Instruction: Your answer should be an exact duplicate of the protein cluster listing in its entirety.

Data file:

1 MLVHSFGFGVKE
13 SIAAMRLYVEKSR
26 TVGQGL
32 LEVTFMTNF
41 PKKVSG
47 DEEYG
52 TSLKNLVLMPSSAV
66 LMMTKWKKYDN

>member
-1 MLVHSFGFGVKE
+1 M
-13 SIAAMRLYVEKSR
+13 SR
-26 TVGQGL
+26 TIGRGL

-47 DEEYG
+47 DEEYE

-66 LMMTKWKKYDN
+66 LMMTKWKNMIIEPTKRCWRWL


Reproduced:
1 MLVHSFGFGVKE
13 SIAAMRLYVEKSR
26 TVGQGL
32 LEVTFMTNF
41 PKKVSG
47 DEEYG
52 TSLKNLVLMPSSAV
66 LMMTKWKKYDN

>member
-1 MLVHSFGFGVKE
+1 M
-13 SIAAMRLYVEKSR
+13 SR
-26 TVGQGL
+26 TIGRGL

-47 DEEYG
+47 DEEYE

-66 LMMTKWKKYDN
+66 LMMTKWKNMIIEPTKRCWRWL